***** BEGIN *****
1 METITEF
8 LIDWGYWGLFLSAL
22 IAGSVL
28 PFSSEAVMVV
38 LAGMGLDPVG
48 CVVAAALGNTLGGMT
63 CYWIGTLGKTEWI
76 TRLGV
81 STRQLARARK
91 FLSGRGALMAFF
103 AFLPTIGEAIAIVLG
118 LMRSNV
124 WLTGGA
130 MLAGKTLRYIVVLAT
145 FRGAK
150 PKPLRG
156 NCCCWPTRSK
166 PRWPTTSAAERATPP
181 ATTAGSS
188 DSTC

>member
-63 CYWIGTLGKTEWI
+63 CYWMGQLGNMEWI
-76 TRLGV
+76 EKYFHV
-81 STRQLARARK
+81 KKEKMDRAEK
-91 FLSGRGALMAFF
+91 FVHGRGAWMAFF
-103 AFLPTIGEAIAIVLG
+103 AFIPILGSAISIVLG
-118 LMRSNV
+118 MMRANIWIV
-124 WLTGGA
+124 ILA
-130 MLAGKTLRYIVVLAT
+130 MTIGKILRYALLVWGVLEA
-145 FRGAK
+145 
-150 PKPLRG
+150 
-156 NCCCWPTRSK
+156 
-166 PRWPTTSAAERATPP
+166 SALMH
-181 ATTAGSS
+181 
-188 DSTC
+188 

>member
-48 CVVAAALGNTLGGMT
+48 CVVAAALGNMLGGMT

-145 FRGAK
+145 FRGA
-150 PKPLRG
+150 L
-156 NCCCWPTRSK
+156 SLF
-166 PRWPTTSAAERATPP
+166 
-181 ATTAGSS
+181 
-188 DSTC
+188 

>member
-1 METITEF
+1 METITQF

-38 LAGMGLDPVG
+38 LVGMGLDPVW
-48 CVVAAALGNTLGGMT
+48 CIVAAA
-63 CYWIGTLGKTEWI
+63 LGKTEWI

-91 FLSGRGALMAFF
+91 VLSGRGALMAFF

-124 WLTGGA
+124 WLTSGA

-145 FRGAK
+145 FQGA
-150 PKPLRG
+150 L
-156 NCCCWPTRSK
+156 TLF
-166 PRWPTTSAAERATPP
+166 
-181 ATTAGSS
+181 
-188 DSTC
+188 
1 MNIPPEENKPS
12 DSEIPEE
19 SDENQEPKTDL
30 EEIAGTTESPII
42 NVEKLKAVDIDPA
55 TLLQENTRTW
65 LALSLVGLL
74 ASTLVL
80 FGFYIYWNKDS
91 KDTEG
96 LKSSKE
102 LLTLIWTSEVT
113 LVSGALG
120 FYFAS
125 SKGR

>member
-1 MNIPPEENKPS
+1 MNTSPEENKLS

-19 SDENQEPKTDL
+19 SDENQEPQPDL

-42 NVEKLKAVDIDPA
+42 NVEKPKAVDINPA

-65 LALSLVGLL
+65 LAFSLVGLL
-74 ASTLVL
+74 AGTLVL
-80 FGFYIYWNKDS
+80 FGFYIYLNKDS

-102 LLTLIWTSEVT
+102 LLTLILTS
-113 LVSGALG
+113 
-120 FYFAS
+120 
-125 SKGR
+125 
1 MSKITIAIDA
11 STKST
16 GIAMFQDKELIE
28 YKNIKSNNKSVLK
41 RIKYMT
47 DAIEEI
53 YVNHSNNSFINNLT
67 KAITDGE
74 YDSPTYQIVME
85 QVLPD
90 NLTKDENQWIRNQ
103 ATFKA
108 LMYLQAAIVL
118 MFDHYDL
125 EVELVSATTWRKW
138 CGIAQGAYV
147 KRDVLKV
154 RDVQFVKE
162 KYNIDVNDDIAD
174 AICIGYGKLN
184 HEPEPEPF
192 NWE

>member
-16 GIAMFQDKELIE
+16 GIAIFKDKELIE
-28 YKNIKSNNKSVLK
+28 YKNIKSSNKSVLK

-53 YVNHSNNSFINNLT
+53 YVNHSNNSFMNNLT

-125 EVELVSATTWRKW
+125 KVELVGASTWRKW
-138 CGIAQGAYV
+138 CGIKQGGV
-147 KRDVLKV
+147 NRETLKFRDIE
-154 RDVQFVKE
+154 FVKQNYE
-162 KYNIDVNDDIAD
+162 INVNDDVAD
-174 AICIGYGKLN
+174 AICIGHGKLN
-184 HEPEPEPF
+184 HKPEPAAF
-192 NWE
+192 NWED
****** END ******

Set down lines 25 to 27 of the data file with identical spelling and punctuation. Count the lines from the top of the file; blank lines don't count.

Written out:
+76 EKYFHV
-81 STRQLARARK
+81 KKEKMDRAEK